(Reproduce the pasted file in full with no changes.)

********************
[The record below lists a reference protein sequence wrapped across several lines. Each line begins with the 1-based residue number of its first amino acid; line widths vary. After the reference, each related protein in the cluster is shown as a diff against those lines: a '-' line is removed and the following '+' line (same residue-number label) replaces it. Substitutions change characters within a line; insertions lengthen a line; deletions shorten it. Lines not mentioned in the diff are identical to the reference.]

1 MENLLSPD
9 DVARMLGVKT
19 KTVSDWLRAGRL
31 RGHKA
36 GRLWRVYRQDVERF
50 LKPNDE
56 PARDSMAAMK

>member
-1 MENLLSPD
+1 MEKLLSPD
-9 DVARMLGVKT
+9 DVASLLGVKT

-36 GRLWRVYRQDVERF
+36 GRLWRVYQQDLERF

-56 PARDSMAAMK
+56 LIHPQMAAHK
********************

[The record below lists a reference protein sequence wrapped across several lines. Each line begins with the 1-based residue number of its first amino acid; line widths vary. After the reference, each related protein in the cluster is shown as a diff against those lines: a '-' line is removed and the following '+' line (same residue-number label) replaces it. Substitutions change characters within a line; insertions lengthen a line; deletions shorten it. Lines not mentioned in the diff are identical to the reference.]

1 MENLLSPD
9 DVARMLGVKT
19 KTVSDWLRAGRL
31 RGHKA
36 GRLWRVYRQDVERF
50 LKPNDE
56 PARDSMAAMK

>member
-1 MENLLSPD
+1 MEKLLSPD
-9 DVARMLGVKT
+9 DVASLLGVKT

-36 GRLWRVYRQDVERF
+36 GRLWRVYQQDLERF

-56 PARDSMAAMK
+56 LIHPQMAAHK